Still need more inspiration on eating healthy on a budget? The 10 foods below are some of the most inexpensive in markets across the country — and the best for you. Stocking up on these makes eating healthy on a budget a snap.
Bananas nutrition comes from their loads of vitamins, potassium and fiber. They’re cheap, filling and delicious. I love them on their own, as a snack with nut butter or in a smoothie, like my Chocolate Banana Nut Smoothie.
One of the best high-fiber foods, beans are easily available and insanely inexpensive. I love using all types of beans to bulk up soups or meat dishes or add flavor to Tex-Mex dishes. Some of my favorites are black beans in this Black Bean Quinoa Salad or Black Bean Soup or using chickpeas to make Hummus.
This green vegetable has double your recommended daily value of vitamin K, tons of vitamin C, improves digestive health and keeps osteoporosis at bay. Get the most of broccoli nutrition in this super simple Crockpot Beef and Broccoli recipe or in a light Broccoli Salad.
4. Brown rice:
This grain is full of nutrients not found in white rice and, when bought by the bagful, is a filling, inexpensive carbohydrate. For a light supper, try it in this Brown Rice, Tomatoes and Basil recipe (bulk it up even more with beans or chicken!) or in this crunchy Brown Rice Salad.
Cheap, plentiful and a great protein food for vegetarians, even when buying organic, eggs are still a bargain. Plus, they don’t need to be relegated just to breakfast. These Baked Eggs and Spinach and Southwestern Omelet recipes are just as good for dinner.
Try more of my delicious egg recipes as well.
6. Sweet potatoes:
These spuds are chock-full of vitamin A, potassium, vitamin C and more. Incorporate sweet potatoes into your dinner menu with this Roasted Garlic and Sweet Potato Soup, or serve them as a side for hamburgers using this Sweet Potato Rosemary fries recipe.
As one of the most nutrient-dense leafy greens, spinach nutrition is great for your body and easy on the wallet. You’ll love this Crustless Spinach Quiche, which uses frozen spinach, and my Grecian Spinach to serve as a main dish’s side.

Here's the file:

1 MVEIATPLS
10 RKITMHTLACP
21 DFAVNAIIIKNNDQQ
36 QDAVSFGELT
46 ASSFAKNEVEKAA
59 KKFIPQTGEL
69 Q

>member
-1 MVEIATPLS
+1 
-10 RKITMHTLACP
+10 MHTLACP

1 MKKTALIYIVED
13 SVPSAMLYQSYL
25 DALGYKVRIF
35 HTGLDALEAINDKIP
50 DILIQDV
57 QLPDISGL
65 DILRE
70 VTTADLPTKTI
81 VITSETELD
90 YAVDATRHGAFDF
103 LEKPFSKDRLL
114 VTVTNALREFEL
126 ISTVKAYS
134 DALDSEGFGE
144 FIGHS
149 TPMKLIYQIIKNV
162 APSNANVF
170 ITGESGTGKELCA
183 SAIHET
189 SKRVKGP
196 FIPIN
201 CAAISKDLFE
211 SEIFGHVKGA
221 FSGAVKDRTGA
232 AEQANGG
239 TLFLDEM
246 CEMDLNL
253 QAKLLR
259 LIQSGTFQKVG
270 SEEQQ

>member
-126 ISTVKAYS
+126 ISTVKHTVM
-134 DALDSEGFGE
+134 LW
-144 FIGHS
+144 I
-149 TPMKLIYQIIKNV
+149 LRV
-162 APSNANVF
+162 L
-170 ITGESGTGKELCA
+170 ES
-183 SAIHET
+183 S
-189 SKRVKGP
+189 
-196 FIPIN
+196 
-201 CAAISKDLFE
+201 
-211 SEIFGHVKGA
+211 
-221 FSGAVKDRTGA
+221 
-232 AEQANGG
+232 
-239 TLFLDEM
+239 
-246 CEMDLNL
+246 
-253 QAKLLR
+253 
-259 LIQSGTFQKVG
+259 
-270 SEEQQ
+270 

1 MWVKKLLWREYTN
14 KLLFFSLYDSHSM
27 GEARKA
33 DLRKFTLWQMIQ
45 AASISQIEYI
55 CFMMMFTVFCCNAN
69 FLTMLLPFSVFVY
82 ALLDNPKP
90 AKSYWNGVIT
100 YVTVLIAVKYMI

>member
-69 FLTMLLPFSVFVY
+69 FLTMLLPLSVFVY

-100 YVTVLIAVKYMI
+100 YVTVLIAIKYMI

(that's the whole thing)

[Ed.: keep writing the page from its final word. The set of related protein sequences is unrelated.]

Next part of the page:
8. Plain, organic yogurt from grass-fed animals:
Probiotic yogurt is loaded with benefits ranging from better digestion to reducing bad cholesterol. While my favorite yogurt and the best for you are raw yogurts from sheep milk, goat milk or grass-fed cows, organic yogurt from grass-fed animals is available in most stores at a lower price point. Skip the artificial sweeteners and add your own natural sweeteners if you need them; honey and maple syrup work nicely. Use yogurt as a base for smoothies, or enjoy it with fruit or snack on it with granola.
9. Whole-grain/gluten-free pasta:
Pasta, even whole-grain and gluten-free varieties, gives a lot of nutritional bang for its buck. While you don’t want to eat it every night, pasta in a simple meat sauce or with olive oil and veggies is still inexpensive, filling and darn tasty.
10. Whole, organic/local chicken:
Roasting an entire chicken provides you with cooked meat you can use in a variety of ways. From adding it to wraps and salads to stuffing it in enchiladas and burritos or putting it in soups and stews, you’ll get your money’s worth from using the whole bird. Don’t forget to make my Chicken Bone Broth with the leftovers, too!
Breakfast, blood sugar, & inflammation
Recent research has shown that Inflammation is responsible for 7 out of 10 Deaths in the United States. But it doesn’t have to be the same way for you.
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eatlocalgrown / wisemindhealthybody
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Sponsored Health Resources
In the years that I've been working on this website project I've come across some amazing resources by some very special people. I'd like to share them with you here.
NOTE: I update these links often so please check back to see what's new!
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Enjoy! Let me know how these work out for you. And if you run across anything I've missed please let me know.